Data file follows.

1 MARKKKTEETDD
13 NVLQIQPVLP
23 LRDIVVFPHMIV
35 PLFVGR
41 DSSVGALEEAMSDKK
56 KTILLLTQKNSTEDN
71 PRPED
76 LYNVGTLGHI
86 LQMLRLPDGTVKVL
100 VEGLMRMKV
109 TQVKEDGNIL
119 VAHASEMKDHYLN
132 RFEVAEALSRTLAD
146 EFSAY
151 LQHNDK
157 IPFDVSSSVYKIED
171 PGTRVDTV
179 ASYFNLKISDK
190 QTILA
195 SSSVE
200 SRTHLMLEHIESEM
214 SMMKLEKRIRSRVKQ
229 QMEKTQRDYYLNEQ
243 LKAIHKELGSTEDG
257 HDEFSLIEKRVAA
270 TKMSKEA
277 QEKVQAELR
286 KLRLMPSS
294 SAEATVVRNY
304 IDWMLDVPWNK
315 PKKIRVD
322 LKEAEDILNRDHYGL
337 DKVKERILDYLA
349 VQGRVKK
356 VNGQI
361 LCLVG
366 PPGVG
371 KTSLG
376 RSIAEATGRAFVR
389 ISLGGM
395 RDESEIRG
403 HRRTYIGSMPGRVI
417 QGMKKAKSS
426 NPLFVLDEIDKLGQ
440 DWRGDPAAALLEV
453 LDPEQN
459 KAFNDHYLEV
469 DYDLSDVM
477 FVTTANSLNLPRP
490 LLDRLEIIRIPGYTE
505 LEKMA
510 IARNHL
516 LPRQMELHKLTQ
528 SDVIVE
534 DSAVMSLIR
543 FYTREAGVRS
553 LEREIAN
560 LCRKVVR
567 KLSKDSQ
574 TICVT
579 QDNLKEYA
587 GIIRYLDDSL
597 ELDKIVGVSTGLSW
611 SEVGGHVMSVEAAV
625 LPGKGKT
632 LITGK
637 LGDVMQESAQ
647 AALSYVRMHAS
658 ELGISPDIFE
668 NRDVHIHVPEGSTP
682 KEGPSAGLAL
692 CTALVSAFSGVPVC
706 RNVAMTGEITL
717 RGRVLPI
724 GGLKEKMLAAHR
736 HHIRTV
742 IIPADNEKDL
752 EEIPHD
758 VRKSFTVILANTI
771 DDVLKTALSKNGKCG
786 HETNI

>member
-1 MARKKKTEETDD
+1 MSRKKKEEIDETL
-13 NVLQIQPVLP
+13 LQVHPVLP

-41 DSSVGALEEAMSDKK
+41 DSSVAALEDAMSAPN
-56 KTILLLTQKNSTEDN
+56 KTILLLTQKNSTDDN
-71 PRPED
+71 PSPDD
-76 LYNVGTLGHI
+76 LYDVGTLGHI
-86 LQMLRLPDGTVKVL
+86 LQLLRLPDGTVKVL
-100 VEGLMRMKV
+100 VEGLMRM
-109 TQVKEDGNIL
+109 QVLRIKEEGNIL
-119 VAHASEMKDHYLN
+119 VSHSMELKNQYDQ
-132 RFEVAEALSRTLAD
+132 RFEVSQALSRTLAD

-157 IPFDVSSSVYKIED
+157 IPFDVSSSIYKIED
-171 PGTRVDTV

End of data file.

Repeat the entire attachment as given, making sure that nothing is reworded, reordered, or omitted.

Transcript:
1 MARKKKTEETDD
13 NVLQIQPVLP
23 LRDIVVFPHMIV
35 PLFVGR
41 DSSVGALEEAMSDKK
56 KTILLLTQKNSTEDN
71 PRPED
76 LYNVGTLGHI
86 LQMLRLPDGTVKVL
100 VEGLMRMKV
109 TQVKEDGNIL
119 VAHASEMKDHYLN
132 RFEVAEALSRTLAD
146 EFSAY
151 LQHNDK
157 IPFDVSSSVYKIED
171 PGTRVDTV
179 ASYFNLKISDK
190 QTILA
195 SSSVE
200 SRTHLMLEHIESEM
214 SMMKLEKRIRSRVKQ
229 QMEKTQRDYYLNEQ
243 LKAIHKELGSTEDG
257 HDEFSLIEKRVAA
270 TKMSKEA
277 QEKVQAELR
286 KLRLMPSS
294 SAEATVVRNY
304 IDWMLDVPWNK
315 PKKIRVD
322 LKEAEDILNRDHYGL
337 DKVKERILDYLA
349 VQGRVKK
356 VNGQI
361 LCLVG
366 PPGVG
371 KTSLG
376 RSIAEATGRAFVR
389 ISLGGM
395 RDESEIRG
403 HRRTYIGSMPGRVI
417 QGMKKAKSS
426 NPLFVLDEIDKLGQ
440 DWRGDPAAALLEV
453 LDPEQN
459 KAFNDHYLEV
469 DYDLSDVM
477 FVTTANSLNLPRP
490 LLDRLEIIRIPGYTE
505 LEKMA
510 IARNHL
516 LPRQMELHKLTQ
528 SDVIVE
534 DSAVMSLIR
543 FYTREAGVRS
553 LEREIAN
560 LCRKVVR
567 KLSKDSQ
574 TICVT
579 QDNLKEYA
587 GIIRYLDDSL
597 ELDKIVGVSTGLSW
611 SEVGGHVMSVEAAV
625 LPGKGKT
632 LITGK
637 LGDVMQESAQ
647 AALSYVRMHAS
658 ELGISPDIFE
668 NRDVHIHVPEGSTP
682 KEGPSAGLAL
692 CTALVSAFSGVPVC
706 RNVAMTGEITL
717 RGRVLPI
724 GGLKEKMLAAHR
736 HHIRTV
742 IIPADNEKDL
752 EEIPHD
758 VRKSFTVILANTI
771 DDVLKTALSKNGKCG
786 HETNI

>member
-1 MARKKKTEETDD
+1 MSRKKKEEIDETL
-13 NVLQIQPVLP
+13 LQVHPVLP

-41 DSSVGALEEAMSDKK
+41 DSSVAALEDAMSAPN
-56 KTILLLTQKNSTEDN
+56 KTILLLTQKNSTDDN
-71 PRPED
+71 PSPDD
-76 LYNVGTLGHI
+76 LYDVGTLGHI
-86 LQMLRLPDGTVKVL
+86 LQLLRLPDGTVKVL
-100 VEGLMRMKV
+100 VEGLMRM
-109 TQVKEDGNIL
+109 QVLRIKEEGNIL
-119 VAHASEMKDHYLN
+119 VSHSMELKNQYDQ
-132 RFEVAEALSRTLAD
+132 RFEVSQALSRTLAD

-157 IPFDVSSSVYKIED
+157 IPFDVSSSIYKIED
-171 PGTRVDTV